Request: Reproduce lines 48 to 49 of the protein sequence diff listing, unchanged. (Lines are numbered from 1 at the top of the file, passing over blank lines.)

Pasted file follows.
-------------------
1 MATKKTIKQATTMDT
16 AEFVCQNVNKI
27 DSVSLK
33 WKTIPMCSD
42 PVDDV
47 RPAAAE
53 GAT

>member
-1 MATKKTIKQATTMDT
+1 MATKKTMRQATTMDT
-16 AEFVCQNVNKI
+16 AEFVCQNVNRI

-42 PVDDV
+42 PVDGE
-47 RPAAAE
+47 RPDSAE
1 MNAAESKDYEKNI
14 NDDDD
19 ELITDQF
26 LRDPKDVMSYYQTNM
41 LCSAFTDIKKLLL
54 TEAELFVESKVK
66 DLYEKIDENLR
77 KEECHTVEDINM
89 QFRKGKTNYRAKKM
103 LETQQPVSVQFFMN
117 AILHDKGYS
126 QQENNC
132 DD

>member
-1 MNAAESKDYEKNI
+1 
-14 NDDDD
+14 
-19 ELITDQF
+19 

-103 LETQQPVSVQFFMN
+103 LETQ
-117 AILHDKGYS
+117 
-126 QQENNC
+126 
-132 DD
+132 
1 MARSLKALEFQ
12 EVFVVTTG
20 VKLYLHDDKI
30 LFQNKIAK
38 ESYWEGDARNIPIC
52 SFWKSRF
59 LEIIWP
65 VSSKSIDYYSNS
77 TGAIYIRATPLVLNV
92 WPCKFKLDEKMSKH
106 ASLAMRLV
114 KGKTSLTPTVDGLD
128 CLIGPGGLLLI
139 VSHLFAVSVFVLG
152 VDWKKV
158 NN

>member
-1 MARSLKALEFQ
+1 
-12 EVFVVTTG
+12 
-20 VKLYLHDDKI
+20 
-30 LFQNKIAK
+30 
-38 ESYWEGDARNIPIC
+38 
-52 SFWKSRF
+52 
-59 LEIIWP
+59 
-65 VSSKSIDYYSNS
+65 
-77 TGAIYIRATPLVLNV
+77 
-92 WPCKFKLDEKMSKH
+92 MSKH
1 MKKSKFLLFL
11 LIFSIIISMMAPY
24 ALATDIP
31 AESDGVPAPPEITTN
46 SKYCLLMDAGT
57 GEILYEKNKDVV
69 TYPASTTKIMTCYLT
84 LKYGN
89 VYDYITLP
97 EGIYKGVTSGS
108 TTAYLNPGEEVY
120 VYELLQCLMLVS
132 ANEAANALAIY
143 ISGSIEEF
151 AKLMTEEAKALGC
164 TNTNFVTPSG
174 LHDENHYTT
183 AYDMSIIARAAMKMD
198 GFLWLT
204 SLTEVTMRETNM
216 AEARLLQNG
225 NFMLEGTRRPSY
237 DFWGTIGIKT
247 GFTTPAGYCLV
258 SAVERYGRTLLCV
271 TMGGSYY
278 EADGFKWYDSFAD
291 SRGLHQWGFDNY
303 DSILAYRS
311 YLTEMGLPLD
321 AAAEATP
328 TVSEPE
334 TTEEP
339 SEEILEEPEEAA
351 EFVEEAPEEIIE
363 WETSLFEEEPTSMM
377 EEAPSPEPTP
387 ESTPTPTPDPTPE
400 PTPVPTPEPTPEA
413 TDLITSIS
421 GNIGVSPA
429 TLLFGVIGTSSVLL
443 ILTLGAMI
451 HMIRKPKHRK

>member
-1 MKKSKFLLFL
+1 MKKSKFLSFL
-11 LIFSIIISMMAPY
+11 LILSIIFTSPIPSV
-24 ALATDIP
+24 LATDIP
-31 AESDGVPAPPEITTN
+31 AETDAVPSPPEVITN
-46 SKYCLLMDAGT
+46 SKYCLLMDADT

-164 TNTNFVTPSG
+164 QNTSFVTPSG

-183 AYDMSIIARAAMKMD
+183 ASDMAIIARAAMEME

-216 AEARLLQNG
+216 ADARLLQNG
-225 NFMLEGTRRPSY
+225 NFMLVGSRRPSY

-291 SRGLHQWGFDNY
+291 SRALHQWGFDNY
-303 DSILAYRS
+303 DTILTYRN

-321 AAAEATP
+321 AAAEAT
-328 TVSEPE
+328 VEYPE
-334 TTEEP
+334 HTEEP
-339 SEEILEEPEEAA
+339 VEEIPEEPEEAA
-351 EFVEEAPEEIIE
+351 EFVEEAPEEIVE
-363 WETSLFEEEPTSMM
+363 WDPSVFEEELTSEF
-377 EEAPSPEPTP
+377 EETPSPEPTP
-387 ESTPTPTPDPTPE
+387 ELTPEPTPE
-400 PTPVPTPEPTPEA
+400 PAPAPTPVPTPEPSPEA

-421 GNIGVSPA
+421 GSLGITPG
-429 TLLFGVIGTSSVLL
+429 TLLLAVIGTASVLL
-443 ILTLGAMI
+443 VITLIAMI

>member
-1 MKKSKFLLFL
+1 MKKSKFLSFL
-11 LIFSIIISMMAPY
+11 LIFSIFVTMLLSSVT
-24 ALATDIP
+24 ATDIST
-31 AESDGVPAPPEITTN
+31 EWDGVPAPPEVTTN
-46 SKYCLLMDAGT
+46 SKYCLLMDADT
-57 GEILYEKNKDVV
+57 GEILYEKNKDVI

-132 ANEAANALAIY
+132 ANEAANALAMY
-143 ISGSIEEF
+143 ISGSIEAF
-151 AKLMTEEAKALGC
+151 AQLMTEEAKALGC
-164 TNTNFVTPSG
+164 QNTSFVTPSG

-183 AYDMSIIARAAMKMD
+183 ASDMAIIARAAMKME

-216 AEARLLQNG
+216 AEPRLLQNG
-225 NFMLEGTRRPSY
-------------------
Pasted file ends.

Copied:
30 LFQNKIAK
38 ESYWEGDARNIPIC